The Lure Of Little Voices

A poem by Robert William Service

There's a cry from out the Loneliness - Oh, listen, Honey, listen!
Do you hear it, do you fear it, you're a-holding of me so?
You're a-sobbing in your sleep, dear, and your lashes, how they glisten -
Do you hear the Little Voices all a-begging me to go?

All a-begging me to leave you. Day and night they're pleading, praying,
On the North-wind, on the West-wind, from the peak and from the plain;
Night and day they never leave me - do you know what they are saying?
"He was ours before you got him, and we want him once again."

Yes, they're wanting me, they're haunting me, the awful lonely places;
They're whining and they're whimpering as if each had a soul;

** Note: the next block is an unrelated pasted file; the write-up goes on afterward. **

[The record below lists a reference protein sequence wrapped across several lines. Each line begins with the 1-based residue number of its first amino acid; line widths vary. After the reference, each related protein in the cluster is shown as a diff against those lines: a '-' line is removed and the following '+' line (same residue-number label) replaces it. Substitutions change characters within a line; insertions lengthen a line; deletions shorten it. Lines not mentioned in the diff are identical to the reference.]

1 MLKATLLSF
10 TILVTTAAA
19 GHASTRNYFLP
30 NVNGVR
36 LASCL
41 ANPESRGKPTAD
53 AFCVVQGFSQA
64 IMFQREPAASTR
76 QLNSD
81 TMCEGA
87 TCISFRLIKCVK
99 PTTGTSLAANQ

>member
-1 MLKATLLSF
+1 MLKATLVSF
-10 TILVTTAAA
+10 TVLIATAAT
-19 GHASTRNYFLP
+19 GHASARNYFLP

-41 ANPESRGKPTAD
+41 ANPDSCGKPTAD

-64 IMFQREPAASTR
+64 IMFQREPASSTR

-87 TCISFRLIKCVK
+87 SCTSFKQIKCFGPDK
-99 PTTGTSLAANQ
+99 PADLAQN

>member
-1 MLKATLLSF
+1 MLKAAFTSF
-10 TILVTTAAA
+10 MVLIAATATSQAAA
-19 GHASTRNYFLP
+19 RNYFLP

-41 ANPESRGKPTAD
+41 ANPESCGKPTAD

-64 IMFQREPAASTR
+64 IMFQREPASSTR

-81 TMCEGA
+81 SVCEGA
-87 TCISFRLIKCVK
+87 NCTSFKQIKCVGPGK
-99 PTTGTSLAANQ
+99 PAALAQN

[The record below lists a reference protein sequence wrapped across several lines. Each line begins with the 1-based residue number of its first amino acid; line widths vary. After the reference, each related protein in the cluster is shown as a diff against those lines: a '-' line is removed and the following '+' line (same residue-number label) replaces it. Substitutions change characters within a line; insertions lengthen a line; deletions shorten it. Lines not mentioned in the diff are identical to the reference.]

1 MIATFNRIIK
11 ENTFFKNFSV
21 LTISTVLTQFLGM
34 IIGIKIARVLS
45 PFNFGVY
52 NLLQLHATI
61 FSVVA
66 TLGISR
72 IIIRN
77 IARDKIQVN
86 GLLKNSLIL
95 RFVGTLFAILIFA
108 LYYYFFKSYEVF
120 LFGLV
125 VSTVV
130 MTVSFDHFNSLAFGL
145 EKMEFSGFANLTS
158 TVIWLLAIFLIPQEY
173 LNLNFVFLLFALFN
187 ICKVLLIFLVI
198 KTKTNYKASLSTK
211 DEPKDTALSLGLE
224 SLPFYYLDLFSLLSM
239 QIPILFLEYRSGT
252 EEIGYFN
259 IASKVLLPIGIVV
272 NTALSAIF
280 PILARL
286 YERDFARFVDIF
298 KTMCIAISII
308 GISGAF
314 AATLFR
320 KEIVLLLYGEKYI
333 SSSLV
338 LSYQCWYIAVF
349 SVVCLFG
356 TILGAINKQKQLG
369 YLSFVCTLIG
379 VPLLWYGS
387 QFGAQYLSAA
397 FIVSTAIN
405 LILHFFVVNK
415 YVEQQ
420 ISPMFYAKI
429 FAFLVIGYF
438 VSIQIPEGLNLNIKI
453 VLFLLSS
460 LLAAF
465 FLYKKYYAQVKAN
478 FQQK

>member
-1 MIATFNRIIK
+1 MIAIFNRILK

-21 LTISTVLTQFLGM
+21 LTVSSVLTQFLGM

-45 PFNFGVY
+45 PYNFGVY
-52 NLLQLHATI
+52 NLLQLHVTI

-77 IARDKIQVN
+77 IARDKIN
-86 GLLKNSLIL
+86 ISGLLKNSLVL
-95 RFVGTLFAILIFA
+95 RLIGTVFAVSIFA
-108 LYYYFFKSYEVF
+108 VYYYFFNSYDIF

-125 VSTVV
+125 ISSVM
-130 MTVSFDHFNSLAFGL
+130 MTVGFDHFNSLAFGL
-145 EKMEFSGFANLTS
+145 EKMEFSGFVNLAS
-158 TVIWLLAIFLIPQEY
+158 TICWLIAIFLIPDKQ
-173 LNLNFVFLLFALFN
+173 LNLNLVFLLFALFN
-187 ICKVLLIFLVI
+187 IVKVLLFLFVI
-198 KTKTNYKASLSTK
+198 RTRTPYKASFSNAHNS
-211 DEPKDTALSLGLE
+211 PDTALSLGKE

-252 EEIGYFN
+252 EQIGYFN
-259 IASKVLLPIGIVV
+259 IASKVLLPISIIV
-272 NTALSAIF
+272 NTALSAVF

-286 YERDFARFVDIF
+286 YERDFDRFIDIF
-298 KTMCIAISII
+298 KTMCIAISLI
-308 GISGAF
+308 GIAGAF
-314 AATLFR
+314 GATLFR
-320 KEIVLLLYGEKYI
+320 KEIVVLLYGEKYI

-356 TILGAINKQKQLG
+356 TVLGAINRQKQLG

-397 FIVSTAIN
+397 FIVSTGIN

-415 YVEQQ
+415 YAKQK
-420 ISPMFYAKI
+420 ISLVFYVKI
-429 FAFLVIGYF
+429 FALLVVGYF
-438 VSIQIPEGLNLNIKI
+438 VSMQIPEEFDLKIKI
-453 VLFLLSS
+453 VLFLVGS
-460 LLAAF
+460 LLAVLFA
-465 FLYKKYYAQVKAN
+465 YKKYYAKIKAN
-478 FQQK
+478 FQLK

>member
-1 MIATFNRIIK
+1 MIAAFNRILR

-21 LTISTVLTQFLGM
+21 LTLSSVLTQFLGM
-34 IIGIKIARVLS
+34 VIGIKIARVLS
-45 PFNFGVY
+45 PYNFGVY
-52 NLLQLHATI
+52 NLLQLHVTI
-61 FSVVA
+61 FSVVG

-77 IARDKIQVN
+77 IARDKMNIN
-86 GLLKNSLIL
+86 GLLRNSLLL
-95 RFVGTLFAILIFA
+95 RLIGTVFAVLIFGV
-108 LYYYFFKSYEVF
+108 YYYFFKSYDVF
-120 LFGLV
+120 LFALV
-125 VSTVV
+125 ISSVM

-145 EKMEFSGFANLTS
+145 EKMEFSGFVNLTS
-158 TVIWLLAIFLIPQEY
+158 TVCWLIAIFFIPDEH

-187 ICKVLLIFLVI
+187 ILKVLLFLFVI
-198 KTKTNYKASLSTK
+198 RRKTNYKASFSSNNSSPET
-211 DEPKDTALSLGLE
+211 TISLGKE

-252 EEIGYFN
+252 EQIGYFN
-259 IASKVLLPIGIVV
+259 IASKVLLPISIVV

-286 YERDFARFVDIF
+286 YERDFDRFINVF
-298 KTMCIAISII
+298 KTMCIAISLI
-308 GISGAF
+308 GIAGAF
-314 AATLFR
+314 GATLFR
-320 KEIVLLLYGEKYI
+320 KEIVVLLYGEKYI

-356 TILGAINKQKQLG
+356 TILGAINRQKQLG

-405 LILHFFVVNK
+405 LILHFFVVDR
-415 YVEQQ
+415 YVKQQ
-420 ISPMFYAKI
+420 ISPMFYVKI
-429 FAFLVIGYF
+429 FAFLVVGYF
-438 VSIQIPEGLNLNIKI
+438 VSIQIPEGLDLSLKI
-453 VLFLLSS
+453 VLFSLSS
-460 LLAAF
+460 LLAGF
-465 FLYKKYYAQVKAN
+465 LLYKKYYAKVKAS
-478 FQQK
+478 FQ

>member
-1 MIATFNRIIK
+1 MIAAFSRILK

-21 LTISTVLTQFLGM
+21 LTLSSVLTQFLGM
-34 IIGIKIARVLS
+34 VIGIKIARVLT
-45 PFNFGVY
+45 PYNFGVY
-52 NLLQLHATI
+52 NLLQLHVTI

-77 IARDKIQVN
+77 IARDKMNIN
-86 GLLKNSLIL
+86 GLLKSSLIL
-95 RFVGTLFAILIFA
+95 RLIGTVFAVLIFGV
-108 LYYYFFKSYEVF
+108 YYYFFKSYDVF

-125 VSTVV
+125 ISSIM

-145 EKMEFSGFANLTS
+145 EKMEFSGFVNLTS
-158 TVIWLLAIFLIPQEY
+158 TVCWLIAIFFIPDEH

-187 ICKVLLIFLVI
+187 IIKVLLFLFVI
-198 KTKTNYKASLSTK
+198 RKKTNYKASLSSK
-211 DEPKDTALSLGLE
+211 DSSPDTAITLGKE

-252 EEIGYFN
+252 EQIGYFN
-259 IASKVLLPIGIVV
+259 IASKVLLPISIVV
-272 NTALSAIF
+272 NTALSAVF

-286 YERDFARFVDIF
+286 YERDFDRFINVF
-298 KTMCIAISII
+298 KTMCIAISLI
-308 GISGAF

They're calling from the wilderness, the vast and god-like spaces,
The stark and sullen solitudes that sentinel the Pole.

They miss my little camp-fires, ever brightly, bravely gleaming
In the womb of desolation where was never man before;
As comradeless I sought them, lion-hearted, loving, dreaming;
And they hailed me as a comrade, and they loved me evermore.

And now they're all a-crying, and it's no use me denying:
The spell of them is on me and I'm helpless as a child;
My heart is aching, aching, but I hear them sleeping, waking;
It's the Lure of Little Voices, it's the mandate of the Wild.

I'm afraid to tell you, Honey, I can take no bitter leaving;
But softly in the sleep-time from your love I'll steal away.
Oh, it's cruel, dearie, cruel, and it's God knows how I'm grieving;
But His Loneliness is calling and He knows I must obey.

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